New Russian oil pipeline recognizes benefits of increased production

Published February 1, 2002

While U.S. politicians debate the pros and cons of natural resource recovery in the Arctic National Wildlife Refuge, Russia and Kazakhstan have opened a new oil pipeline, assuring their roles as major players in the international oil trade.

Russia’s growing influence

The new pipeline, opened in the final week of November 2001, is the first to bring Kazakhstan’s substantial oil reserves to world markets. The 940-mile pipeline was made possible by a Caspian Pipeline Consortium of Russia, Kazakhstan, and various oil companies. It is projected to bring Russia $20 billion in new oil revenues.

By encouraging the recovery of its largest oil reserves, Russia is fast emerging as a nation with considerable leverage over OPEC and world oil prices. Not only is Russia now the world’s largest non-OPEC oil exporter, but the second- and third-ranking non-OPEC exporters, Mexico and Norway, have indicated they will base their production decisions more on Russia’s lead than on the whims of OPEC.

In the past two years, Russian oil production has risen by over 15 percent, and now represents nearly 10 percent of global production.

U.S. benefits from increased production

The potential benefits of substantial non-OPEC oil production were seen in the second half of 2001, as Russia defied OPEC’s call for substantial cuts in world oil production. The more OPEC cut production, the more Russia picked up the slack, ensuring the lowest oil prices seen in years.

“A low oil price is in the interest of everyone except the oil producers,” noted Robert Parker, deputy chairman of Credit Suisse Asset Management.

Parker asserted that low oil prices have kept the world economy from sinking deeper into recession and will likely be the catalyst for a quick recovery. Parker predicted that if Russia continues to thwart OPEC production cuts, the price of oil could further drop to $15 or $16 per barrel.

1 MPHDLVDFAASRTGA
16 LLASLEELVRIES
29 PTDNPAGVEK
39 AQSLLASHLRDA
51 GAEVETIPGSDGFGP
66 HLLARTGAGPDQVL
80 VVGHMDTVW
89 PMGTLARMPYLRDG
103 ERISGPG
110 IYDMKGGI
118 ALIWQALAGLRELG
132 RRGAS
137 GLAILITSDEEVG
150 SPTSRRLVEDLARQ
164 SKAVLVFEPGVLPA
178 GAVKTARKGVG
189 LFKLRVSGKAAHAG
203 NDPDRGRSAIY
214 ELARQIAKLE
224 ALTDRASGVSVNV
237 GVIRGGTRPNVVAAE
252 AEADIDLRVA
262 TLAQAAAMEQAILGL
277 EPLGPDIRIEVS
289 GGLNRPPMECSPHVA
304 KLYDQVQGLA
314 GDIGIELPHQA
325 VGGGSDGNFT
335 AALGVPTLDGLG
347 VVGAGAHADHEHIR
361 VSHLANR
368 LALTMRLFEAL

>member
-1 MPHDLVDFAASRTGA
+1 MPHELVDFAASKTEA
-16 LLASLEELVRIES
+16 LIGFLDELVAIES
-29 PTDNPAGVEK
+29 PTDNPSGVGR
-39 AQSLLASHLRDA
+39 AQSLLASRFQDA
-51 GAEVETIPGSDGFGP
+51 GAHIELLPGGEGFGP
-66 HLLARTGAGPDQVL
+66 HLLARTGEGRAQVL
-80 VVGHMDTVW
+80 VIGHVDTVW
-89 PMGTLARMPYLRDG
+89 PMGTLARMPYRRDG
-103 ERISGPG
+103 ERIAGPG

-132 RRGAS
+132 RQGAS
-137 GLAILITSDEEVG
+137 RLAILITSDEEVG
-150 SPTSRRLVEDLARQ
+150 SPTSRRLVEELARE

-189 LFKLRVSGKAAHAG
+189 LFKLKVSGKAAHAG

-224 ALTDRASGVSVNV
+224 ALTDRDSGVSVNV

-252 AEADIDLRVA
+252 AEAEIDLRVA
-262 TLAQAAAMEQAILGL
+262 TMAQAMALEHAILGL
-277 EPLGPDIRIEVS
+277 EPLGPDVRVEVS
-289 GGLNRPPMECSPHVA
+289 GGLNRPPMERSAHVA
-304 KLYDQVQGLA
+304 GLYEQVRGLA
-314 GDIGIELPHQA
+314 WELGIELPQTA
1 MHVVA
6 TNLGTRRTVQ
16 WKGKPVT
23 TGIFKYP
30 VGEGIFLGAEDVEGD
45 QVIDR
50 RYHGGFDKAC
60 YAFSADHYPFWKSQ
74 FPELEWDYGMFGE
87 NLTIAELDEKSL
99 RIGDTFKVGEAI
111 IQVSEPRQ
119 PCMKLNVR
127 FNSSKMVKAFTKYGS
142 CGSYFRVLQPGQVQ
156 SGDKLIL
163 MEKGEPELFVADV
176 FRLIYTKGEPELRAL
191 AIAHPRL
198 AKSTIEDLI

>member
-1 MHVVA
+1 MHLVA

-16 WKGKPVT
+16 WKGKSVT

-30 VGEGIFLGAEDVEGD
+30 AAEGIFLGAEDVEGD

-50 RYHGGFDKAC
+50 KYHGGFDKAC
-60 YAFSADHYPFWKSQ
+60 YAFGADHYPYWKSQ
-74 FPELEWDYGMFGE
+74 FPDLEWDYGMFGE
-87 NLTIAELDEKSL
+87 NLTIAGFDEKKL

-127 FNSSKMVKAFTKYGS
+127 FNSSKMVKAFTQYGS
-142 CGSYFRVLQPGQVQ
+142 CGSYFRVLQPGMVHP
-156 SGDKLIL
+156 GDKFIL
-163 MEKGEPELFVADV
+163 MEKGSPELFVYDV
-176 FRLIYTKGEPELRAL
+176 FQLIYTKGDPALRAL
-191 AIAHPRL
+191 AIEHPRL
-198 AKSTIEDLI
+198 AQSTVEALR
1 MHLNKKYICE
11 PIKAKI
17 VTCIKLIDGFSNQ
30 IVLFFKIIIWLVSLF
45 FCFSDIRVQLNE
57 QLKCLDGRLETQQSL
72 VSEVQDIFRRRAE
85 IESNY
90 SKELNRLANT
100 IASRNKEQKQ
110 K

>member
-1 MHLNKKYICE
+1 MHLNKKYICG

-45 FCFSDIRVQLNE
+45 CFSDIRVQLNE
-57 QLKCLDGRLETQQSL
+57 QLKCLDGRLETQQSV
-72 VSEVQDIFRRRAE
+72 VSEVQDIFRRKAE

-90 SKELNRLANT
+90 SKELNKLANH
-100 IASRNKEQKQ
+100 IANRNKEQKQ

“I am sure the American and European governments like the idea of $15-$16 a barrel because that will underpin and relate the G7 economies,” said Parker.

Even the New York Times, long critical of increased oil production as an alternative to the Carter-era policies of conservation and alternative fuels, noted the benefits to America accrued through Russia’s increasing oil production.

“The timing could hardly be better,” stated a November 30 New York Times house editorial. “Maintaining current Russian production levels would spare the already sputtering world economy from the added burden of artificially high energy prices.”

Can we rely on current Russian policy?

Russia’s recent inclination to use its oil leverage for the benefit of the U.S. economy is not guaranteed to be permanent. In the weeks and months prior to the September 11 terrorist attacks, Russia and China were publicly speaking of a new alliance to counter the U.S.

With the Russian example demonstrating the positive influence friendly oil production can have on world markets, proponents of natural resource recovery in the Arctic National Wildlife Refuge are likely to push harder for U.S. emulation of Russia’s pro-recovery oil policies.

“There is compelling logic to looking down the road and taking steps now that would prevent us from continually being beholden to unstable parts of the world,” explained Luke Popovich, spokesperson for the Alliance for Energy and Economic Growth.

Americans must not forget how important heightened production is in ensuring a stable and benign energy market, advised Popovich.